In The News

Welcome to our "In the News" page, featuring summaries of Internet news, relevant to Catastrophism and Ancient History.

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14 Nov 2021
Slow Seismic Waves

At ... subduction zones are central to Plate Tectonics theory. One plate is thought to slide under another in order to compensate for new growth on the sea floor [and avoid earth expansion]. Apparently, it has been found that at least one subduction zone the seismic waves are slower than anticipated. Various theories why are on offer.

14 Nov 2021

At ... siege ramps and the breached walls of ancient Lachish. A team of archaeologists have reconstructed how the Assyrian army may have built the ramp by using images on a relief of the siege uncovered in the palace of Sennacherib.

3 Nov 2021
Atacama Cosmic Blast

Following on from yesterday. At ... deposits of dark silicate dust are strewn across a 75 km long corridor in the Atacame desert of northern Chile, between the Andes on the east, and the coastal range on the west. New research says they were likely formed by the heat of a come [or comet fragment] exploding close to the surface. It has been provisionally dated to 12,000 years ago. The heat was so intense it turned the sandy soil into slabs of silicate glass.

3 Nov 2021
Galactic Super Winds

At ... when astronomers have observed superwinds travelling at extremely high speeds from star clusters, known as starbursts, they have generally assumed the winds were driven by supernovae exploding. The idea is that blast can explain supersonic speeds. It is a basic tenet of mainstream astronomy. However, a recent starburst has upset the applecart it would seem as the star cluster is considered too young to be experiencing supernovae [the death of stars].

2 Nov 2021
Shocking the System

At ... Andrew Hall is a man with some interesting ideas on geology. His talks, at conference, are always well received, and the various offerings he dishes up to Thunderbolts. Some people think he is actually rewriting geological theory - which is untrue. He is offering some different ways to interpret some of the rocks of the world. Fred Hoyle, in one of his books, described the effects of lightning on mountain tops, and high ground.

31 Oct 2021
Tarim Basin Mummies

At ... the Silk Road and it many routes through central Asia, brought east and west together in a vibrant trading system. The Yinjiang Uighur Autonomous Region was a crossroads. Back in the 1990s discovery was made of hundreds of naturally mummified human remains dating between 2000BC and AD200, in what is known as the Tarim Basin. They seemed to have a western Asian look to them, sparking various theories on their origin. Buried in what looks like boat coffins, they occur in an otherwise barren desert, adding further to the mystery.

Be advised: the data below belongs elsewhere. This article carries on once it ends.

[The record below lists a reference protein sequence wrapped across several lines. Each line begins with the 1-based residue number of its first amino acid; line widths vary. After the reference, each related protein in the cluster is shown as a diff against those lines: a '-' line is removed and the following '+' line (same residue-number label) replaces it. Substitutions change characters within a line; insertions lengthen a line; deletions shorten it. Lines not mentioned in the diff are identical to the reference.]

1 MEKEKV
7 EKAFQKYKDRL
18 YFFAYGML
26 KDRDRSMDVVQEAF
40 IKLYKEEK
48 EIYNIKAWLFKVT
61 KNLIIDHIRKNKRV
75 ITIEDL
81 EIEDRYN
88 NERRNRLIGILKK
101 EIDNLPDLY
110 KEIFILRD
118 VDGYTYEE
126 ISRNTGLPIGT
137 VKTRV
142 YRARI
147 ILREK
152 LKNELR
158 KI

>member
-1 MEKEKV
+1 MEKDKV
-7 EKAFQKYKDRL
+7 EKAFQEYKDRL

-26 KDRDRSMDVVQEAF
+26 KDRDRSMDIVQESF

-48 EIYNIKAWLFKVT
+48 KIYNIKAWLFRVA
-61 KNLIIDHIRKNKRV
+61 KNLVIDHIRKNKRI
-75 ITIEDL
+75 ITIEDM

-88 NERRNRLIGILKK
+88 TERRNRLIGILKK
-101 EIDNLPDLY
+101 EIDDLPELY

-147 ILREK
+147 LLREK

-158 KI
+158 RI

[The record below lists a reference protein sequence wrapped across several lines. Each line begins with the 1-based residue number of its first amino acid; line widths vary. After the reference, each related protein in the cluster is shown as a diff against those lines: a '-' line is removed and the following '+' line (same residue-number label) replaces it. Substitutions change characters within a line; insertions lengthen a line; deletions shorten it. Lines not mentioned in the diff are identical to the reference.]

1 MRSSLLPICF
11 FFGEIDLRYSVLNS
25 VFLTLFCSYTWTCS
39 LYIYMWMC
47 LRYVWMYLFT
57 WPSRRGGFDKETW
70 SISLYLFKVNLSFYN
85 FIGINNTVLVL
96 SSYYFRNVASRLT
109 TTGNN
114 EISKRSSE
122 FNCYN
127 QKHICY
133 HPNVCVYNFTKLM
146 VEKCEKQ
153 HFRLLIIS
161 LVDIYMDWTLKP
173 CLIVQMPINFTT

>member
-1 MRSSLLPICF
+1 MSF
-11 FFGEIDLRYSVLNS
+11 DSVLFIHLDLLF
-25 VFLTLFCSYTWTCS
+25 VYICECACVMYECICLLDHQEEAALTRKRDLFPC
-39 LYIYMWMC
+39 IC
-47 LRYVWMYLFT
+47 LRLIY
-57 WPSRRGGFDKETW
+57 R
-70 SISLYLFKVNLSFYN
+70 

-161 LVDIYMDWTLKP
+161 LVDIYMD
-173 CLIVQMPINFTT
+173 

31 Oct 2021

At ... a Univerisity of Maine led study has found evidence of humans in the Falkland Islands going back deep into the Holocene. In particular, between AD 150 and the 1400s, as well as in the 1700s. The latter corresponds with the arrival of European settlement but the former appears to indicate people from Patagonia were able to reach the Falklands by boat from roughly what we might describe as the Roman Warm Period until the outbreak of the Black Death pandemic in the 1400s.

31 Oct 2021
Roman statues and their heads

At ... sent in by Gary. An archaeological survey is being undertaken along the route of the HS2 high speed railway to nowhere. The remains of St Marys church in what used to be the village of Stoke Mandeville has been the object of intense excavation. The church went out of use as a result of the movement of the village a mile or so away, and the construction of a new church there not so long ago.

31 Oct 2021
Jupiter's Great Red Spot storm track

Gary also sent in the link to ... [see also and ] ... the Juno spacecraft has peered deeper into the clouds on Jupiter and it seems the Great Red Spot storm track extends far beneath the top of the atmosphere. The storm seems to reach a depth of 500 km it has been calculated. The jet strems that make the bands of colour at the top of Jupiter's atmosphere on the other hand extend 3000 km downwards.

31 Oct 2021
Quartzite Burrows

Another link sent in by Gary. See ... the mystery is a geological one. Perforations in an Australian rock section, namely in a quartzite, appear to resemble animal burrows of some kind. They are thought to belong to marine crustaceans - which is even more perplexing. They have been known about for some 50 years, roughly, and until now nobody has come up with a sound explanation. The quartzite is as hard as cement. The rock is very old. How could animals dig burrows in such hard rock.